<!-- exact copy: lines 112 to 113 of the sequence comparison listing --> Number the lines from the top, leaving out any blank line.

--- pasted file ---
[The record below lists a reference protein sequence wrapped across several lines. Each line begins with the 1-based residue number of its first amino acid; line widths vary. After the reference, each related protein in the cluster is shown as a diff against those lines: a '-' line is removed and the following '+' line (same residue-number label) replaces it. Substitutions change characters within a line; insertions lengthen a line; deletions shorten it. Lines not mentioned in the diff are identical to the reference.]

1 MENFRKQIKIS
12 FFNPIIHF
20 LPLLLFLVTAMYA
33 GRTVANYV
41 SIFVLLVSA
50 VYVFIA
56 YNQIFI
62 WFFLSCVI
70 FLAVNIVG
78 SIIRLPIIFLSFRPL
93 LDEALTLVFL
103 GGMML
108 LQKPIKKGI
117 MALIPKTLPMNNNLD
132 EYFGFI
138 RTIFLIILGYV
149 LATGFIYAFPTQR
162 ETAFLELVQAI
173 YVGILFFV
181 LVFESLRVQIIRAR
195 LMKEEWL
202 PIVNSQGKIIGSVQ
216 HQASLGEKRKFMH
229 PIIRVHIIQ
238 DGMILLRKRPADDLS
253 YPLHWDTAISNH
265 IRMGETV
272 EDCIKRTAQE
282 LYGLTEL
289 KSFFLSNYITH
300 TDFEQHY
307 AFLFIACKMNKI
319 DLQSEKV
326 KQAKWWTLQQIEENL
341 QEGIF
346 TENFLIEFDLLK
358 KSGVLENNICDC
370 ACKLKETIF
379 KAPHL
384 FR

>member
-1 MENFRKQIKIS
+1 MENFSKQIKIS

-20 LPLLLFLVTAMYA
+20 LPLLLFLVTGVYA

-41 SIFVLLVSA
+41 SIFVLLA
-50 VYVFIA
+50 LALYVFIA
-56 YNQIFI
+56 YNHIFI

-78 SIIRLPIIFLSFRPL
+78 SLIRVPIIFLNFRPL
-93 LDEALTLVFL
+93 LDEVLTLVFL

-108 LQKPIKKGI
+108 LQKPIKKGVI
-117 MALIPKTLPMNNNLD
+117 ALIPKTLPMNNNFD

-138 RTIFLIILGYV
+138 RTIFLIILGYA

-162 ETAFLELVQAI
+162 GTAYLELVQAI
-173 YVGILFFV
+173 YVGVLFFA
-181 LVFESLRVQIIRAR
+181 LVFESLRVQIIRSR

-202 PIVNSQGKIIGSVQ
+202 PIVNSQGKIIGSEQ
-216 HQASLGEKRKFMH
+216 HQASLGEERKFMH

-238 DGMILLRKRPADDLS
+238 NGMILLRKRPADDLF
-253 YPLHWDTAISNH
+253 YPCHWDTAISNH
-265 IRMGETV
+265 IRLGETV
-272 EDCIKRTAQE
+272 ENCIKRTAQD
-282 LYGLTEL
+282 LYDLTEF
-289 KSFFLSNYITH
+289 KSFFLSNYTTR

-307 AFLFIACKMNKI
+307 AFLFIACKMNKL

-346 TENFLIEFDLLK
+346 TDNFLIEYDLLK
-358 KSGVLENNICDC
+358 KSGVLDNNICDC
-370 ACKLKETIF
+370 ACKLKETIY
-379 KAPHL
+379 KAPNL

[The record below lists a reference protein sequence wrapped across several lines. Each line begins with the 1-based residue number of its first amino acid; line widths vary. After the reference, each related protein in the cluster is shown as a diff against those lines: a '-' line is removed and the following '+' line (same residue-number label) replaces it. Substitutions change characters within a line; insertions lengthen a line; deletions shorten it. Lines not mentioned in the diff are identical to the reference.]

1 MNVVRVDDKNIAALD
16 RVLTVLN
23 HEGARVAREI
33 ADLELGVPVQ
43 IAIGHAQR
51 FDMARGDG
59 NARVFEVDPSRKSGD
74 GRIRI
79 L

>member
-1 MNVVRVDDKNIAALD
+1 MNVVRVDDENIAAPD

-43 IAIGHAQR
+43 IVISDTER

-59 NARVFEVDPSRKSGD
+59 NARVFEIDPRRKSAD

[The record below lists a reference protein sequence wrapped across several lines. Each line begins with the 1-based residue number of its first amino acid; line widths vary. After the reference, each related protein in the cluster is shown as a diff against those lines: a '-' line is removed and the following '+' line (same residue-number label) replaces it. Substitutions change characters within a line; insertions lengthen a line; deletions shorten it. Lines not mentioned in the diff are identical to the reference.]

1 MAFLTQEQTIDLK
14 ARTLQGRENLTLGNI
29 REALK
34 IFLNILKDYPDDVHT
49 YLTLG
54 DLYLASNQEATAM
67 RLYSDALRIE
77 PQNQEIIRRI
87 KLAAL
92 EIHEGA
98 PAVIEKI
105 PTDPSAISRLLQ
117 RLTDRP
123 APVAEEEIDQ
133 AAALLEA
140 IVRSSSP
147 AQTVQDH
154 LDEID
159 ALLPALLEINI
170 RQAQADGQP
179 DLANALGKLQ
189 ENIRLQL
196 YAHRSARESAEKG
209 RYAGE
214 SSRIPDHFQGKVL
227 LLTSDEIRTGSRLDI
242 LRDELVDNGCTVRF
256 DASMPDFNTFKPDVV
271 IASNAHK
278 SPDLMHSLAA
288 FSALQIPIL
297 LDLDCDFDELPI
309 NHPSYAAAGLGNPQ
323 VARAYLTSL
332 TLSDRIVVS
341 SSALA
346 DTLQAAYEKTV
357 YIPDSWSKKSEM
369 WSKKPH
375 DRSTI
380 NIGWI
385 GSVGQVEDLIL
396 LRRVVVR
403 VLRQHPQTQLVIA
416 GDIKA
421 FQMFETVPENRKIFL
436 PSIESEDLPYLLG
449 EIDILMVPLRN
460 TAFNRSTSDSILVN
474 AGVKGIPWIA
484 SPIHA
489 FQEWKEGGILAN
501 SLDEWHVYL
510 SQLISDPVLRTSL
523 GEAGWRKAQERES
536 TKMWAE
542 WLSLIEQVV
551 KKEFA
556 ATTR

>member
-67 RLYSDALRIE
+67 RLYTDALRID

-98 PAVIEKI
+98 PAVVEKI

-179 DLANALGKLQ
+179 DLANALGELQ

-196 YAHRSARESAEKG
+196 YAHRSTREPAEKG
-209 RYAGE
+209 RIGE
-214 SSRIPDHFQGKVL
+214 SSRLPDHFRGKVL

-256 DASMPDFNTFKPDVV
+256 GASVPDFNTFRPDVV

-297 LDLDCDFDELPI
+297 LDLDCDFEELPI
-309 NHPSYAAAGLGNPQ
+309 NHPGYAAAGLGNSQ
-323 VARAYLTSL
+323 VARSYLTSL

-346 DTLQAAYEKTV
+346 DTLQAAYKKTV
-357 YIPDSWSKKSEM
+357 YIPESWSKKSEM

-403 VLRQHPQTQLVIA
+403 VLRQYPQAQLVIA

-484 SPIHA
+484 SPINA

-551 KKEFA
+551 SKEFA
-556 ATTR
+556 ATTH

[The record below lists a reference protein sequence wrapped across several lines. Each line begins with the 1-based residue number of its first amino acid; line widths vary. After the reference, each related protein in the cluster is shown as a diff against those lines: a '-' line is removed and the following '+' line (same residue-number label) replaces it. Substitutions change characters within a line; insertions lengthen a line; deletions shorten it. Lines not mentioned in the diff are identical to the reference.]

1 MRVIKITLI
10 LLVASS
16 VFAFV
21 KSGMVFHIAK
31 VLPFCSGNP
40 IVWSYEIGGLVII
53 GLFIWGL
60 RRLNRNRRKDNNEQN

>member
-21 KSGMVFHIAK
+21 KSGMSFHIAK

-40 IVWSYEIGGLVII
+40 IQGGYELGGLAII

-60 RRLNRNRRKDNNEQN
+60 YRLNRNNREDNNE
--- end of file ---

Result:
[The record below lists a reference protein sequence wrapped across several lines. Each line begins with the 1-based residue number of its first amino acid; line widths vary. After the reference, each related protein in the cluster is shown as a diff against those lines: a '-' line is removed and the following '+' line (same residue-number label) replaces it. Substitutions change characters within a line; insertions lengthen a line; deletions shorten it. Lines not mentioned in the diff are identical to the reference.]

1 MAFLTQEQTIDLK